Adriano, Italy

hyokon

Thank you for the great article.

The economy may be a problem of a few or maybe 10 years, but the damaged principle will last much longer. It will remain forever in the history book.

This could be a more serious issue than a war or the election. I want to believe that the US government understand the significance of this.

redluv

Here's an HTML version:

http://www.voxeu.org/index.php?q=node/1670

Tristan

In additon to my above post I find this very interesting:

Do we want to live in a system where profits are private, but losses are socialized? Where taxpayer money is used to prop up failed firms? Or do we want to live in a system where people are held responsible for their decisions, where imprudent behavior is penalized and prudent behavior rewarded?

Seem like a left-winger could have made the same statement of problem.

Tristan

24. I think you are totally on the money.

In the article this is stated:

"the violation of the fundamental capitalist principle that she who reaps the gains also bears the losses"

The problem is that with the current system alot of the people pushing the buttons and flicking the switches WON'T be hurt by a company failing. A CEO that has made huge profits in an inflated rising market and left a company (or even if he's traded the company stocks away at the inflated price and stays with the company) STILL BENEFITS.

What is letting a company fail going to do to stop that?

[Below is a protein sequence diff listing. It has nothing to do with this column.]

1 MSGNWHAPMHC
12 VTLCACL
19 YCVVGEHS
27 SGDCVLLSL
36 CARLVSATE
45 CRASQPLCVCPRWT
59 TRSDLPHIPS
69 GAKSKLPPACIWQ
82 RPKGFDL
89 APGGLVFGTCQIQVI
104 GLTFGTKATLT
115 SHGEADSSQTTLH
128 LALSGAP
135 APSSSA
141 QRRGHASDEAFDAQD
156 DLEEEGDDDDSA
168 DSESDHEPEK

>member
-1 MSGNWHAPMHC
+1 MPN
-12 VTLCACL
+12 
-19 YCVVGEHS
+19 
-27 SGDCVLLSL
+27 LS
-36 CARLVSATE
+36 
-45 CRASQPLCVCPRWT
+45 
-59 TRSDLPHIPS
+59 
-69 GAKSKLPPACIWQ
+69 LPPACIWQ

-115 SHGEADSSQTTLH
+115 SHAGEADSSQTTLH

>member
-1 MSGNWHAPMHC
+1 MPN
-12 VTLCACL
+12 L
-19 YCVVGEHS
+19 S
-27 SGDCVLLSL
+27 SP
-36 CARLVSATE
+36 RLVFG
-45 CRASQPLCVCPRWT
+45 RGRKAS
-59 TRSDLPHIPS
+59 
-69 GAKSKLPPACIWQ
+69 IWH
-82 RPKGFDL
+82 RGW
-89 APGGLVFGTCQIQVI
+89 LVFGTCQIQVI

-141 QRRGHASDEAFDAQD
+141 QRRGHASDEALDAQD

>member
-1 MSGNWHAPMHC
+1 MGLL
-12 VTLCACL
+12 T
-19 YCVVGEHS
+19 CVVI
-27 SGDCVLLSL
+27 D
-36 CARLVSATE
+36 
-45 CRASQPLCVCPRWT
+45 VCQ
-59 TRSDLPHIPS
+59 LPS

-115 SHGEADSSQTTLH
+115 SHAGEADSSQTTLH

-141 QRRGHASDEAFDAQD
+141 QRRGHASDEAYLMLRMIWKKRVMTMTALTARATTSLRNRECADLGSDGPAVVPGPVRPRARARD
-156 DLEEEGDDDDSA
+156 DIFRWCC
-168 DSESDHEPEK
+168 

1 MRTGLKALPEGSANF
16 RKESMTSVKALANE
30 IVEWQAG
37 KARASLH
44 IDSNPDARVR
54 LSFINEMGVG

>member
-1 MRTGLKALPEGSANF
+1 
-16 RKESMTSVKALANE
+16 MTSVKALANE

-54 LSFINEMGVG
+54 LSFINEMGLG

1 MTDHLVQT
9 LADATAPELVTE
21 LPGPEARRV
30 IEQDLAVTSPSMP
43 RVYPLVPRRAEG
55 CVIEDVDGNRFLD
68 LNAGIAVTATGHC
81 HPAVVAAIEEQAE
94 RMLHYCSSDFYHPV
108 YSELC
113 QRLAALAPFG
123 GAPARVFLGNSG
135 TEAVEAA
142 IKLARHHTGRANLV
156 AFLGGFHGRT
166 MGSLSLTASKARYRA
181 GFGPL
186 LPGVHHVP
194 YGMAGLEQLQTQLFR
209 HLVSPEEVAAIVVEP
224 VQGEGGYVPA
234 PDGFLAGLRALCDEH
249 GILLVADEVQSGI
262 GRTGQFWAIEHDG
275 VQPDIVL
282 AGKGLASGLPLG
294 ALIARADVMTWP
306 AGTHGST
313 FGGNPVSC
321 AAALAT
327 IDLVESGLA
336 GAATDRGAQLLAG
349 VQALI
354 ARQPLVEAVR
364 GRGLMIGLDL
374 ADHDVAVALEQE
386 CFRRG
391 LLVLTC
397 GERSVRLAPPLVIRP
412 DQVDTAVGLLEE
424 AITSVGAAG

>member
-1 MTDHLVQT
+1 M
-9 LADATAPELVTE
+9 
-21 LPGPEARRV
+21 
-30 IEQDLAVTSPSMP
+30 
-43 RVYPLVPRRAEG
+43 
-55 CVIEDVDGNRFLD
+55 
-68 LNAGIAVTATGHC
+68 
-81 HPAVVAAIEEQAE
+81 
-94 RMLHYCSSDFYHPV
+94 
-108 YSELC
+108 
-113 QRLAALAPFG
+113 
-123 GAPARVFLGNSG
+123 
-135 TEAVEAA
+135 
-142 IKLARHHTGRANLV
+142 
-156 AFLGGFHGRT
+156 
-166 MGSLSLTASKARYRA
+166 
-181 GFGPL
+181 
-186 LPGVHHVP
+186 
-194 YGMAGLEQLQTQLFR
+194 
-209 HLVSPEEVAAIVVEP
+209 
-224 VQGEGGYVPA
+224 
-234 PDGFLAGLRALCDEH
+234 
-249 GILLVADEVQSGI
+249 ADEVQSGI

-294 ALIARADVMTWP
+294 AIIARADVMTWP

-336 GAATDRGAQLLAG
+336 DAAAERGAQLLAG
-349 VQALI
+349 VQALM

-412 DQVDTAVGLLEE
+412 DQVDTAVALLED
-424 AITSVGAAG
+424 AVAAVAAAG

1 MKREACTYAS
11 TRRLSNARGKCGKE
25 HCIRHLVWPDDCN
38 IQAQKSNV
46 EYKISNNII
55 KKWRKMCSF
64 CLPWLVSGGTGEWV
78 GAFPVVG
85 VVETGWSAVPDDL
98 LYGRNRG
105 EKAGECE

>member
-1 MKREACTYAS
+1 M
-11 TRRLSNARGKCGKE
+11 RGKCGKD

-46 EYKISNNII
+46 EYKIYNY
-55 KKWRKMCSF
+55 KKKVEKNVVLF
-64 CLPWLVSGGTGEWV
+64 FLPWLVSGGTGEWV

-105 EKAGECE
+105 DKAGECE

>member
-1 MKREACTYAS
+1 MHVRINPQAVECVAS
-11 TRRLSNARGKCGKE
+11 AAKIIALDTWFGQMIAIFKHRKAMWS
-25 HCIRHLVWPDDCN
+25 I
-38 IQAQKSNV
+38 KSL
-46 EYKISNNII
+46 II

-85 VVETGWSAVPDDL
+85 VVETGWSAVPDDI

Larry Elliott

$700B bailout = green light and blank cheque for Klepto-Capitalism.

Brian

"I hope we shall... crush in its birth the aristocracy of our moneyed corporations, which dare already to challenge our government to a trial of strength and bid defiance to the laws of our country."

--Thomas Jefferson to George Logan, 1816.

Bobby G

I also agree that I'm not sure the government will be paying overinflated prices for assets. A big part of the bailout goes towards purchasing up mortgaged homes in need of a stable price, i.e. establishing a price floor.

I know that all us (former) economics students hear words like "price floor" and "price ceiling" and immediately think, "government interference! Social welfare losses!" but in this case it needs to happen. Banks need to know there is some price on their potential foreclosures (i.e. worst-case scenarios) so that they can at least begin to feel safer about loaning money. Banks do not have the liquid capabilities to sit on these houses until the prices go back up; not only are there laws and regulations that determine how long banks have to liquify seized assets, but especially these days they need that liquidity.

Increasing the national debt and permitting the government to buy up these distressed mortgages allows the government to step in, ease the tension in the real estate market as well as keep some of these holdings until prices go back *up* and potentially make a profit. This is one aspect of the proposal that many critics seem to overlook. Another example why I think our country as a whole, not just politicians but the public, needs to think more about --long term-- politics... Seriously, people, we complain about the lack of long-term politics and then we criticize long-term policies that seem to have bad short-term costs. Sometimes we are so hypocritical. This bailout might not actually cost us $700b down the road if the economy recovers, which is exactly why increasing the national debt to pay for it is much better than taxing citizens directly.